The Tsukiji Market has the freshest fish in Tokyo Japan if not the entire world. That’s why there’s nothing better than a Tsukiji Market sushi breakfast in Tokyo.
We had traveled the length of the country with short stops in Chicago and LA, and it was finally time to step back into the “Asia Portal.”
The Asia Portal is not for the meek or the faint of heart. Travel to the Asia Portal requires endurance and an open mind. It also mandates a plan, and, when that goes awry, a certain amount of nimbleness as a world traveler. Our last venture through the Asia Portal took us to China.
This time we were going to Japan with our first stop in Tokyo.
This particular entry into the Asia Portal required two United flights that hurtled us across the length of the United States to Los Angeles where an ANA 777 plane launched us across the International Date Line.
We were headed to Japan where the future is now – a land where derivation meets the highest levels of refinement to create a culture that is utterly original. Japan is the land of the rising sun, the home of sushi, the epicenter of ramen, the capital of tempura, the bastion of yakitori and also the home of an inordinate number of Michelin starred restaurants and French patisseries.
We arrived at Haneda Airport in the southern outskirts of Tokyo at 5 am. We stepped onto the monorail and arrived at Tokyo station early enough to secure day lockers for our somewhat large rolling suitcases. As we walked, the city was asleep and the streets of the upscale Ginza neighborhood whispered quietly.
However, one nearby landmark beckoned us with the hustle bustle of forklifts and motorized carts steering around each other in recklessly choreographed motion. The vehicles moved with purpose for good reason: the product they were transporting was the freshest seafood in the world
Yes, within two hours of our arrival in Tokyo, 2foodtrippers arrived at The Tokyo Metropolitan Central Wholesale Market, otherwise known as Tsukiji Market.
Why Visit Tsukiji Market
The sprawling Tsukiji Market has a dizzying selection of fish and seafood for sale at stands and in its daily early-morning auction. Plus, the market is a great place to enjoy a sushi breakfast.
This famous market is recommended in every Tokyo tour book and is featured in the Nomadic Boys’ gay Tokyo guide. Without a doubt, a trip to Tsukiji Market is a must for all Tokyo visitors, especially those who love sushi.
During our first visit, we wandered through the outer market, perusing the various food and produce stands along with food stalls where market workers and Tokyoites were enjoying various local specialties so early in the morning.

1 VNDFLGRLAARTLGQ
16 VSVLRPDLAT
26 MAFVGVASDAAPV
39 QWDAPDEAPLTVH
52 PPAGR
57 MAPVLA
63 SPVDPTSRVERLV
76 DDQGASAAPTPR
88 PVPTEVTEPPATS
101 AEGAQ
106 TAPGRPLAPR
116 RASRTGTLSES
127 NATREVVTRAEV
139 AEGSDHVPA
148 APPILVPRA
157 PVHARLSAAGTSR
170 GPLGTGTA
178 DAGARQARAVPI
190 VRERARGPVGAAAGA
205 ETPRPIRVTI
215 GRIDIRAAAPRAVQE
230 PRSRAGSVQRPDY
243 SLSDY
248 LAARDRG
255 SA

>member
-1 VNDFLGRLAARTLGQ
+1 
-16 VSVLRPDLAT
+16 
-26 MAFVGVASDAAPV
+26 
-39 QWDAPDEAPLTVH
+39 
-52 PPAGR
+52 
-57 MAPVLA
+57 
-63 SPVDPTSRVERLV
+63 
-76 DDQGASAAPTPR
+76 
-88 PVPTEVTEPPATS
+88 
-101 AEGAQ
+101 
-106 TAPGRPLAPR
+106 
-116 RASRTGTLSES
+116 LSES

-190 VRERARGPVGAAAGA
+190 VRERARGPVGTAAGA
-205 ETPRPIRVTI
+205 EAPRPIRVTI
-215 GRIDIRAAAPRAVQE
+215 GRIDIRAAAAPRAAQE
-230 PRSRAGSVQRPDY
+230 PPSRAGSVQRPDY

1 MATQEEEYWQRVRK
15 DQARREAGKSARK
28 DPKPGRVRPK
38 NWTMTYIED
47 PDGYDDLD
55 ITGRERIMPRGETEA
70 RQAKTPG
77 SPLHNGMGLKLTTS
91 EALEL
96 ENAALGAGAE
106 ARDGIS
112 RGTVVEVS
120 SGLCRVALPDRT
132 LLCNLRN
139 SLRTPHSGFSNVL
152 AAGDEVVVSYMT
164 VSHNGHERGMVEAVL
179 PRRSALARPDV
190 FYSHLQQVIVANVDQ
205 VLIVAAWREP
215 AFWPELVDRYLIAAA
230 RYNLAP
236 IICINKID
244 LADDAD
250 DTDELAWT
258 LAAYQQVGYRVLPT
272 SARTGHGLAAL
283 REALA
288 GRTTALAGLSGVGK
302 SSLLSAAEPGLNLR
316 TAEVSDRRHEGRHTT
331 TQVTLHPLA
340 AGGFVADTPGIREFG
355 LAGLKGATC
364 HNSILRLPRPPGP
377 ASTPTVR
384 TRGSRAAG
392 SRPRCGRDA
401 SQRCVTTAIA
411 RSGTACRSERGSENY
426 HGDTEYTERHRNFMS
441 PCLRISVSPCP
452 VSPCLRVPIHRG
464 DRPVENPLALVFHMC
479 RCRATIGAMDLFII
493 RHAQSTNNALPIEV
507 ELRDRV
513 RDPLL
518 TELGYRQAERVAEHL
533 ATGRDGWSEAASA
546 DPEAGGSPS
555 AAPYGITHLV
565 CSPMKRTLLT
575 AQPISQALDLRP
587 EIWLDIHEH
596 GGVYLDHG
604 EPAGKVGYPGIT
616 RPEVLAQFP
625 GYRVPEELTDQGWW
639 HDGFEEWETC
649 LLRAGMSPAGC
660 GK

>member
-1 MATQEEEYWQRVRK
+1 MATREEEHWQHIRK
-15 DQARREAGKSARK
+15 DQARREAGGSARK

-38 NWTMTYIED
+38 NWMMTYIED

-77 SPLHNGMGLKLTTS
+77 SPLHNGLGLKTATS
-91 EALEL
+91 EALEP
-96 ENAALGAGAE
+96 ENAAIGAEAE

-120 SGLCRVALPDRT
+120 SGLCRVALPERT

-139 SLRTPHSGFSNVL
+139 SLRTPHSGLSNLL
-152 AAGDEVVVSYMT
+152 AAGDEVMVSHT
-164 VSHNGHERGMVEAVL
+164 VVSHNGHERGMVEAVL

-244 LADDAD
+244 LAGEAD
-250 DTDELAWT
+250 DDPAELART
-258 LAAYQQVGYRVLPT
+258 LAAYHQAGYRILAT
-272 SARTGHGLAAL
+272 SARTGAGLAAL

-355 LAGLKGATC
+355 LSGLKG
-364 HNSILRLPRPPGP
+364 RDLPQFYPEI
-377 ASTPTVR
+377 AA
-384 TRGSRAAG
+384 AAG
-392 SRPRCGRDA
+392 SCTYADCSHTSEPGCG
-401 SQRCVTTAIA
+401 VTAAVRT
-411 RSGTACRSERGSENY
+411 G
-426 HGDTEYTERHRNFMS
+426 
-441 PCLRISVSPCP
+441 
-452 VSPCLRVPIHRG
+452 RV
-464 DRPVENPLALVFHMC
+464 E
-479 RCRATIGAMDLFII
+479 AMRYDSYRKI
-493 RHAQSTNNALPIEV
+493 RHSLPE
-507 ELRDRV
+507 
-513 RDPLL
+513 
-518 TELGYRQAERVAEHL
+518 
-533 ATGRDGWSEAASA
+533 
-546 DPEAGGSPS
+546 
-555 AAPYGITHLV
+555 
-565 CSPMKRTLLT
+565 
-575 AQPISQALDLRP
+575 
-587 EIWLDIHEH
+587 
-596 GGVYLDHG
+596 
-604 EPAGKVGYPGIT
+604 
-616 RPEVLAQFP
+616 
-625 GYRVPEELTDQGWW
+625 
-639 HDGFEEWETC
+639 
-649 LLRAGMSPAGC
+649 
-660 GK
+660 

We then ventured into the heart of the market, where we saw fish sales in action. The freshly plucked octopus, bluefin tuna, clams, shrimp and salmon astounded us with their big, shiny, clear eyes and muscular, firm flesh. Even though we weren’t on a guided tour, we were still able to soak it all in.
Tsukiji Market Sushi Breakfast at Sushi Bun
Sushi restaurants abound all over Tokyo, and some of the very best places such as Jiro Ono’s restaurant Sukiyabashi Jiro are inordinately expensive demanding up to $300 a person for an omakase (prix fixe) menu. However, there’s still amazing fish to be found at affordable prices on the outskirts of the inside market.
Some of these popular sushi counters like Sushi Dai feature customers lined up around the block, waiting as much as two to three hours or more to for breakfast. But there are still many establishments with lower profiles that serve fish that is equally excellent.
We chose to eat our Tsukiji Market sushi breakfast at 150-year old Sushi Bun 鮨文 in building 8. Although this restaurant is popular, the lines are humane. The wait was about an hour on the busy Saturday when we arrived; however, the wait was virtually non-existent on our return later in the week.
We ordered two different tastings in order to sample a wider variety of fish. The cost of the two tastings averaged about $30 per person. Once seated, we were served fish on bamboo leaves, about three pieces at a time.
Like many sushi restaurants in the United States, our sushi was accompanied by miso soup. However, to our pleasant surprise, Sushi Bun’s miso soup featured baby cockles that complemented the earthy flavors of the soy miso with the fresh briny flavors of the ocean.
Then our nigiri sushi started to arrive – luscious pieces of maguro (lean tuna), toro (tuna belly) and otoro (fattiest tuna belly) as well as baby octopus with a dollop of miso, uni (delectable sea urchin) and ikura (mouth-popping salmon roe).
As we left the market, we breathed in the scents of the soups and other delicacies. Plus, we shared fish meatballs on a stick.
If we lived in a city with a world-class market like Tsukiji, perhaps we could give up meat. Perhaps. Either way, we’d be eating a heck of a lot of delicious sushi.
Hungry for more? Check out our article about Tokyo’s Ramen Street.
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